This section is from the book "Modern Buildings, Their Planning, Construction And Equipment Vol1", by G. A. T. Middleton. Also available from Amazon: Modern Buildings.
The proximity of wood to flues is governed in London by the Building Act, which states that no timber or woodwork in any wall shall be placed nearer than 12 inches to the inside of any flue or chimney opening, or within 2 inches from the outer face of any chimney or flue which is less than 8 1/2 inches thick, unless the face is rendered. Woodwork under any chimney opening must not be placed nearer than 10 inches from the upper surface of a hearth.
When joists run into bays, as in Fig. 265, they should either be trimmed into trimmers or rest upon beams or binders placed across the opening, in order to obviate the necessity of increasing the depths to suit the increased span.
The rule for finding the thickness of trimming joists is to make them 1/8 inch thicker than the common joist for every joist supported by the trimmer, which is itself usually made the same size as the trimming joists.
The ends of joists of single floors are often built into the walls for a distance of about 4 1/2 inches, but this is not a good method of construction, as these ends are liable to decay and the loads carried by the joists are concentrated on small bearings. Where the joists are built into the walls they should rest upon 4 1/2 by 3-inch wood wall-plates or on iron bearing bars, so that the load may be distributed throughout the length of the wall. It is by far the best plan to carry the joists on wall-plates supported on iron brackets, or on offsets as at L and D, or on corbels as shown at A in Fig. 266, so that the air may circulate round the ends and so render them less likely to decay.
The joists are joined to the wall-plates, as shown in Fig. 254.
2. Double Floors are used when the span is greater than is convenient for single joints. They consist of bridging joists supported on a second series of beams called Binders, as shown in Fig. 265.
Binders, when of wood, should be spaced (says Tredgold) at intervals of from 4 to 6 feet centre to centre, but in practice this higher limit is often exceeded. When the binders are of iron, as is now generally the case, they should be spaced in the most economical manner, this condition being found by experimental calculations. The ends of the binders should not be placed over openings; but where the exigencies of the case make it impossible to do otherwise, strong wall-plates or templates should be used over the openings to throw the weight on to the piers.
The Sizes of Binders are exhibited in the table already given, but it is generally more convenient to bear in mind some simple rule as a guide to proportioning them, such as the following: For binders of 6 feet span use timber 6 by 4 inches; and add 1 inch to the depth and 1/2 inch to the breadth for every additional 2 feet of span. This will be found to agree exactly with the table.
A formula very frequently used for determining the cantlings of binders is given on page 152, but it will be found to give scantlings somewhat larger than those generally used in practice.
Binders usually bear about 6 inches at each end in stone or wood templates built into the wall. Pockets are formed round the ends, as shown at E in Fig. 266, so that the air may have a free circulation round them.
The following are approximately the Loads on Floors: -
For ordinary dwelling-houses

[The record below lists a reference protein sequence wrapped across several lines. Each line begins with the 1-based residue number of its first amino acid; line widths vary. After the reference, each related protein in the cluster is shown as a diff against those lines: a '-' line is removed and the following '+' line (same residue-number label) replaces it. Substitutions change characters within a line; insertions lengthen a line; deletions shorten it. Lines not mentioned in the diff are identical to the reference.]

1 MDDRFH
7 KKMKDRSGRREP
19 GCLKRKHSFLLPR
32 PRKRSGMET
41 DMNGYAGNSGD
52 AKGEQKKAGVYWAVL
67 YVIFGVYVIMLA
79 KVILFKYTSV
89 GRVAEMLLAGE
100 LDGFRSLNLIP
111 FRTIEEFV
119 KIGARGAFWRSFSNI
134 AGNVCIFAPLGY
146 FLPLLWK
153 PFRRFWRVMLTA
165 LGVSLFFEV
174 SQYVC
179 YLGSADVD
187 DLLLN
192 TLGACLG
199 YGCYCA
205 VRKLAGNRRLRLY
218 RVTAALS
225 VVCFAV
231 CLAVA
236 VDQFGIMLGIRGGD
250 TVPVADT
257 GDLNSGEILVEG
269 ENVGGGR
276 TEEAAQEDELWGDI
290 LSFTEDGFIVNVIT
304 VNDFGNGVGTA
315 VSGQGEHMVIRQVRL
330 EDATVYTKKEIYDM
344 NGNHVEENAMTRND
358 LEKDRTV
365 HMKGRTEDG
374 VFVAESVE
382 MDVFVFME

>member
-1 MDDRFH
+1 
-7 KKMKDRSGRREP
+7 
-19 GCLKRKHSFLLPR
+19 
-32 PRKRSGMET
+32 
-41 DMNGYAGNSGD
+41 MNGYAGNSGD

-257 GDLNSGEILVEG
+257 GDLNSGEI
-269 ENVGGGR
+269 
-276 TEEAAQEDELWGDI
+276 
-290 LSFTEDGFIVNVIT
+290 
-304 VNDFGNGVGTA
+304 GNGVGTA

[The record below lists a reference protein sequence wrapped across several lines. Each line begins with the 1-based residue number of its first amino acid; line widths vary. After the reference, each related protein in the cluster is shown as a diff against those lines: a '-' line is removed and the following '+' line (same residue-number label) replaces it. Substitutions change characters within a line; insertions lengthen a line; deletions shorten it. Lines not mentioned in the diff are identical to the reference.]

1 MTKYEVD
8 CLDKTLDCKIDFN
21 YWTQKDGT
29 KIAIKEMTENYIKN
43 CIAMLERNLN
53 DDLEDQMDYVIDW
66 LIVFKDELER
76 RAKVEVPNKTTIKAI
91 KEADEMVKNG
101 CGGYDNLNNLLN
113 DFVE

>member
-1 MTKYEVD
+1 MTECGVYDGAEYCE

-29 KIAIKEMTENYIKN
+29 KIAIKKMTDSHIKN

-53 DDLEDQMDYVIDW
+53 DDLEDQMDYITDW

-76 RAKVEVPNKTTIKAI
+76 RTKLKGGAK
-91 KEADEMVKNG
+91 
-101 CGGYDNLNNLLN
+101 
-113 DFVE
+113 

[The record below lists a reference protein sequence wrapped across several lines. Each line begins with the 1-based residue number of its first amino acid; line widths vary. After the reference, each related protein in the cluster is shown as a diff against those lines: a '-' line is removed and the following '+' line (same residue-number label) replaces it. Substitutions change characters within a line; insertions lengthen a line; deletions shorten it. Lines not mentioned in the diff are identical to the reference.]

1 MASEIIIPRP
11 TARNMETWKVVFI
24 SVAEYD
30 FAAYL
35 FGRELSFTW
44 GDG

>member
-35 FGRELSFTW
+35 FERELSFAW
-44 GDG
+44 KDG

per sq. ft.
For floors of public halls used for concerts and dancing .
For warehouses .
2 to 4
In the case of warehouse floors, some reasonable estimate of the loads likely to be placed upon them should be made, and the floors calculated to meet the heaviest probable load.
Bridging joists are fixed to the binders by means of any of the joints shown in Fig. 254.
Strutting is frequently introduced above the binders, as shown at F and G, Fig. 266.
When it is undesirable to decrease the strength of binders by notching or housing the bridging joists into them, it is better to suspend the latter from the former by means of iron stirrups, as shown at H, Fig. 266.
3. A Triple-Joisted or Framed Floor, as its name implies, is constructed with three series of joists, namely, - Bridging1 Joists, Binders, and Girders, as shown in Fig. 268.
Girders are usually spaced at intervals of about 10 feet centre to centre, with their ends bearing from 9 feet to 12 inches on stone templates forming the bottom of a pocket.
The binders are usually tusk tenoned into the girders, as shown at K, Fig. 266.
The Sizes of Girders are exhibited in the table already given, but an easily remembered rule is as follows: For girders of 10 feet span use timbers 9 by 7 inches, and add 1 inch to the depth and 3/4 inch to the width for every additional 2 feet of span.
When these are used they are spaced at intervals of from 12 to 15 inches, and are mortised as shown at H, Fig. 266; or, when it is desirable to weaken the binders as little as possible, supported upon fillets, as at F and G. Ceiling joists are made from 2 1/2 to 2 inches wide and 3 1/2 inches deep for a span of 6 feet, 1/2 inch being added to the depth for every additional foot to the span. They should project beneath the joists to which they are fixed, in order that a proper key may be formed for the plaster ceiling.
Floors should be ventilated as thoroughly as possible, to prevent their timbers from decaying. For this purpose ventilating grids are built into the wall, as shown at A and L, Fig. 266, the brickwork above the openings being carried by a stone lintel. It is particularly desirable that the principal timbers in double and triple-joisted floors be ventilated, as serious accidents might happen in the event of their decaying.